It has been a very busy summer for us. Simon is in his class for 2 hours twice a week, which comes with a 45 minute drive one way in rush hour traffic to get there and a 30 minute drive home. Plus he still has his SLP and OT coming to the house for an hour every other week. Eleanor is taking swim classes and gymnastics. And George…..
Well, I think I’ve mentioned George’s delays before. Back in May, he was assessed as having a Global Developmental Delay, which basically means that he’s significantly delayed in many areas: speech, cognitive, social/emotional, gross motor, and fine motor. So he’s also been getting Infant Education therapy every week and OT every other week. After getting that assessment, we decided to have George evaluated by Seattle Children’s Autism Center, which is where Simon was diagnosed. In order to get George an appointment, I need a referral from our pediatrician, along with a referral for an audiology assessment. The conversation went like this:
Me, trying to give back story: “George was assessed with a Global Developmental Delay, and….”
Me: “Um, because he’s delayed globally?” (seriously, you’re the doctor, you should know what GDD is.)
Him: “He’s fine.”
Me: “No, he’s not. He’s not talking yet, or waving, or pointing –”
Him: “He’s fine. Who told you this?”
Me: “<Early Intervention organization that Simon has been going to>”
Him: “That’s a scam company. They’re just scamming you. He’s fine. He doesn’t need to talk until he’s two.” (!! NOTE: If a pediatrician ever tells you this, find a new doctor immediately!!)
Me, starting to cry a bit, because that’s what I do when I get pissed: “Well, they’re doing a great job with Simon, and all of Simon’s therapists have agreed that George needs to be evaluated.”
Him: “They’re just scamming you. You should go back to California where you can get some real autism help.”
Me, starting to raise my voice: “Look, I just need a referral to the Autism Center and one for audiology. He’s obviously delayed. I’ve already got one autistic son and I’m not going to screw around on getting my other son help.”
Him: “Well, I’m telling you he’s fine.” (‘No, he’s not. The therapists have spent more time with him that you have, you dick, so I’m going to trust them on this’ is what I thought, but did not say.)
Me, shouting: “Look! I have an almost 3-year-old who only has two words, is systematically chewing the fingers off his sister’s dolls, won’t make eye contact without prompting, and who can’t eat elbow macaroni because it freaks him out. Now I have an 18-month-old who doesn’t talk, doesn’t point, and doesn’t wave. About the only things he’s got going for him is really good eye contact and doing flips off the god damn furniture. I need those referrals or I will find another doctor to give them to us!”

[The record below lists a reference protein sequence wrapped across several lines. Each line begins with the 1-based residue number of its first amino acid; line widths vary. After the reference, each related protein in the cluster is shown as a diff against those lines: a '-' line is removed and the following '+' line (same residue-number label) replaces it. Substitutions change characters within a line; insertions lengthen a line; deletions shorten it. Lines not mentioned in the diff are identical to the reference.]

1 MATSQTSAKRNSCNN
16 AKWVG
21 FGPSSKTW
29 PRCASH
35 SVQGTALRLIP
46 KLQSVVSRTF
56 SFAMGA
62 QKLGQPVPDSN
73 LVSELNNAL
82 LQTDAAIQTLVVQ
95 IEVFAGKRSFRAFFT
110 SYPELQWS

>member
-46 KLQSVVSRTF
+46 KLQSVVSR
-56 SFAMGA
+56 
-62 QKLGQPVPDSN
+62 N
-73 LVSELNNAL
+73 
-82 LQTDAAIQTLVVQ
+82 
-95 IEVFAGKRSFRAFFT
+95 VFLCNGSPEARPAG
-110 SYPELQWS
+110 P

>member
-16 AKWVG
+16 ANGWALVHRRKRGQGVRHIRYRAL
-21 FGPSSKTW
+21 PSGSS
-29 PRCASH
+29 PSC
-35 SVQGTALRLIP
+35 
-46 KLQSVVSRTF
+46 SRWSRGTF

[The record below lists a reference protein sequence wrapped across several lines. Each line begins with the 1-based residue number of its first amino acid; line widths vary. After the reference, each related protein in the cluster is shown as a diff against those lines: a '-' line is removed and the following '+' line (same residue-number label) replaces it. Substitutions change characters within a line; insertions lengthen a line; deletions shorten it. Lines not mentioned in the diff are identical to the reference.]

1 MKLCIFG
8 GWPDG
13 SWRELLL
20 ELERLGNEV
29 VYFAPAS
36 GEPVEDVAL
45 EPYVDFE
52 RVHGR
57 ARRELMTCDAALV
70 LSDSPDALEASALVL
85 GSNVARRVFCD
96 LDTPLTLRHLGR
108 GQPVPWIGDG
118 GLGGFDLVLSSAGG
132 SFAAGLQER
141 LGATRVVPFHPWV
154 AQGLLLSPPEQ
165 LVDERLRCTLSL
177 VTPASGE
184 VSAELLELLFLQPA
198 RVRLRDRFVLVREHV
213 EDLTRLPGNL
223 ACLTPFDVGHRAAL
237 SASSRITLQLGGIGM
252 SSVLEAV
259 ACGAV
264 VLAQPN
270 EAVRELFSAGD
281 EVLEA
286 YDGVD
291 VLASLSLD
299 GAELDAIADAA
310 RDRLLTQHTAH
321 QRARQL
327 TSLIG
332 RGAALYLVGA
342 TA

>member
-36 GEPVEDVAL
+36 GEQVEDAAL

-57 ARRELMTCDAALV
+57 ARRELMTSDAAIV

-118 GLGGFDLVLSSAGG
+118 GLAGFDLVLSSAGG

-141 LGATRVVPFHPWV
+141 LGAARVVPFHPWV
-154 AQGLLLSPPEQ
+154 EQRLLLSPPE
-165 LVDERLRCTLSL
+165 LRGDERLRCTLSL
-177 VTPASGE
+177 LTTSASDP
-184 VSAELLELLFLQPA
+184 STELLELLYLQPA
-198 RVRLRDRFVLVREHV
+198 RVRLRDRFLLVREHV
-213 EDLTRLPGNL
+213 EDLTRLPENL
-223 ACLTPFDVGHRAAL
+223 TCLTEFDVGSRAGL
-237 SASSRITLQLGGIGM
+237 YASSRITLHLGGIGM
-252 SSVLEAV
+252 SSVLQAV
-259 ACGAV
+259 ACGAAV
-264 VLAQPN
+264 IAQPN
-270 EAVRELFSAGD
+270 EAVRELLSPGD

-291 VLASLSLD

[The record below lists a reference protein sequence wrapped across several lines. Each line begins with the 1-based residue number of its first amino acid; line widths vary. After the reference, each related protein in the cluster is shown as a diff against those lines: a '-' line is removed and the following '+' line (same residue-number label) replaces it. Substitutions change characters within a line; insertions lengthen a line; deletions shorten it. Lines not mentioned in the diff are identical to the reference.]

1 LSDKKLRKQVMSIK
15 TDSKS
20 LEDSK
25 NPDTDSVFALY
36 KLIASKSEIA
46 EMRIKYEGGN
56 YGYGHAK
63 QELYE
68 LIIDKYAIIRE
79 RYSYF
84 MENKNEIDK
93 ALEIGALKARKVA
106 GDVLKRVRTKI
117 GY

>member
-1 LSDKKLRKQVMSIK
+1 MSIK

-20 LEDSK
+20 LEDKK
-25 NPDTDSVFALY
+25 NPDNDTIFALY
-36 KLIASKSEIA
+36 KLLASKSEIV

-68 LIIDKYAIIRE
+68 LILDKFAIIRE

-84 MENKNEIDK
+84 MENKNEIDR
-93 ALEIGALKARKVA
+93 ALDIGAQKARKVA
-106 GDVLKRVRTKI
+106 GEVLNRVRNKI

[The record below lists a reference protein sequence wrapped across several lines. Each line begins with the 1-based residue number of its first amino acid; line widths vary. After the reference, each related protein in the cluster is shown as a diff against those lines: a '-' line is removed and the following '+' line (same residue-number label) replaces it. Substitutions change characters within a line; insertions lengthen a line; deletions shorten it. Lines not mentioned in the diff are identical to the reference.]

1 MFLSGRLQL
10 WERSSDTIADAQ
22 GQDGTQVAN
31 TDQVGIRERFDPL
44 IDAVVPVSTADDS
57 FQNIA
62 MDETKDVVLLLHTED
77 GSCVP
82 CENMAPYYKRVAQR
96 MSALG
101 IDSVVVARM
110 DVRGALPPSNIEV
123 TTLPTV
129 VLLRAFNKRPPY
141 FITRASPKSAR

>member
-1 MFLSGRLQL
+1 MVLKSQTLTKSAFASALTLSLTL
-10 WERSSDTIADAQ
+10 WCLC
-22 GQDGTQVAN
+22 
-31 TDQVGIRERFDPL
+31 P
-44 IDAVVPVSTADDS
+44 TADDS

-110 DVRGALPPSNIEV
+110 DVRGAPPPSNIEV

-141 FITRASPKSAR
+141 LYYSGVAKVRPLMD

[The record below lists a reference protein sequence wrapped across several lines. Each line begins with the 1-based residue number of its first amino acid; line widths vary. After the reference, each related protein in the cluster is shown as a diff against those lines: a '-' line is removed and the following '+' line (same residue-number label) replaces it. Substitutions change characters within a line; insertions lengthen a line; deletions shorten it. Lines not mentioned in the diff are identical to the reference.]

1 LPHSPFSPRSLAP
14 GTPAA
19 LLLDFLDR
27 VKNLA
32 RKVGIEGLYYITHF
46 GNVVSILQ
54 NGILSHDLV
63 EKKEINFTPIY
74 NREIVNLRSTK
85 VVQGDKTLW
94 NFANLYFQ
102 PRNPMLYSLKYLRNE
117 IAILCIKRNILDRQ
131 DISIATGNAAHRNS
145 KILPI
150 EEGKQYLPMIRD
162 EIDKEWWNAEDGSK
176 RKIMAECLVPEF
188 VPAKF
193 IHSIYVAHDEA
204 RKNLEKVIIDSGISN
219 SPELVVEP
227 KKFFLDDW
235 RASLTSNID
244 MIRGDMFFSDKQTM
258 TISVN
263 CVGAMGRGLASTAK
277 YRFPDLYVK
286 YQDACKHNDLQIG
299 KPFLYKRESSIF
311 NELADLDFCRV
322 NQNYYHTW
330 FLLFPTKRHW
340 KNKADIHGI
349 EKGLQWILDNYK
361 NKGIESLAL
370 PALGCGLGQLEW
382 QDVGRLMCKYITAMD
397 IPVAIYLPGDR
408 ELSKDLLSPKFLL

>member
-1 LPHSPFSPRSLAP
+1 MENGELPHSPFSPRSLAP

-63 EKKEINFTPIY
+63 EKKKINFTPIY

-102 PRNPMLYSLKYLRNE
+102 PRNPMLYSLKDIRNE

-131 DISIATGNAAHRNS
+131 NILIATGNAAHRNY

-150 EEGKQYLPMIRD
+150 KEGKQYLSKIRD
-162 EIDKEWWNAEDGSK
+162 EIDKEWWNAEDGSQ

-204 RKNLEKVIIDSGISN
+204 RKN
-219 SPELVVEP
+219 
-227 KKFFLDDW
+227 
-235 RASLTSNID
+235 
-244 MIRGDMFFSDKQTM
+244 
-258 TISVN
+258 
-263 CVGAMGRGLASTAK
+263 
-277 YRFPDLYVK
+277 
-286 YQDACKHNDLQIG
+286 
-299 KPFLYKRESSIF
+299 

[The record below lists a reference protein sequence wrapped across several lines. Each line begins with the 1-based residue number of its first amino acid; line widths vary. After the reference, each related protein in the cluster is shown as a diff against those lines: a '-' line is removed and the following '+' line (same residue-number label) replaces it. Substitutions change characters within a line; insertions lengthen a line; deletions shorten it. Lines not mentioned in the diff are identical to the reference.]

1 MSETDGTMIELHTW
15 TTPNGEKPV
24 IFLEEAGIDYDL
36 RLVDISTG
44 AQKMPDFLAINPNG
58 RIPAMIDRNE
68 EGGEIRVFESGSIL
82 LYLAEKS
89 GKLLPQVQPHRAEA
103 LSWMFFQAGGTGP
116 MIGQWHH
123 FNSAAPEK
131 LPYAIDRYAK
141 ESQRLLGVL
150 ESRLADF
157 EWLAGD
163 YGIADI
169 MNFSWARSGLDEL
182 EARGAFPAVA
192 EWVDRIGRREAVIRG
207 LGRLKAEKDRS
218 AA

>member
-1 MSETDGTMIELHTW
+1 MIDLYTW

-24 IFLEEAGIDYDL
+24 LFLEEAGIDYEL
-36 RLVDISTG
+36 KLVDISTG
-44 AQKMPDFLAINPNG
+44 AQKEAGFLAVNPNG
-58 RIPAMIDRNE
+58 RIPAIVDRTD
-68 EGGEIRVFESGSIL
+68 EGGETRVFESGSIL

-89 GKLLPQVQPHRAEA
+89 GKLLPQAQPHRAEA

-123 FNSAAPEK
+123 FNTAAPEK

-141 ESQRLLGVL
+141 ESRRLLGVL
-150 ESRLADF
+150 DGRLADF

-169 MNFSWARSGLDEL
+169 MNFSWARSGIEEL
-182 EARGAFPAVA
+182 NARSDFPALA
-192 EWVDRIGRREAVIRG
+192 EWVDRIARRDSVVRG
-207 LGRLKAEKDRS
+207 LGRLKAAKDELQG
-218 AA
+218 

Him, to his nurse as he’s backing out of the room, “You give her what ever referrals she asks for.”
Damn skippy, Chippy.
So, I got the referral and George had his first evaluation with the Autism Center today. He was his normal charming, laughing, smiling little boy and I went armed with videos of all the cute, but odd, things that he does. I spent around 90 mins talking with the nurse practitioner while she observed Georgie.
What it all boils down to is this: She doesn’t know if he’s autistic or not. He’s on the younger side for a diagnosis anyway (18 months seems to be the youngest I’ve heard of and he’s days away from 19 months). Obviously, since Simon is autistic, George is at a much higher risk, and there are definitely some things with him that would meet the diagnostic criteria. He has no words or signs. He doesn’t point, wave, or gesture. He exhibits some sensory seeking behaviors and some possible stimming behaviors (he flaps his hands and rocks when he gets excited). So, based on those things then, yes, he would qualify for an autism diagnosis. However, he has some very strong positives that would counter the diagnosis. He has awesome eye contact (without prompting). He has a great social smile. He has good joint attention (is able to play at one task with another person for an extended period of time). He will follow a point. Those things kind of contraindicate an ASD diagnosis. So, she just doesn’t know what to make of him just yet.
He is being referred for further testing that will probably take place in a few months. In the meantime, I’m trying to up his Early Intervention therapy, get him into a study at UW that will get him even more therapy, and get him into a Gymboree class or playgroup of some kind.
Like I said, it’s been a busy summer, and August is going to be just a crazy. Simon only has 2 classes left and then he’ll have a month-long break before starting the developmental preschool through the school district. George has his audiology assessment in a couple of weeks and we’re having some genetic testing done on Simon to rule out Fragile X syndrome. Eleanor starts Kindergarten at the beginning of September, so I’m trying to get her to the eye doctor and dentist and get clothes, etc. Plus all the therapies for the boys.
And, you know, just life. Living. Being a family.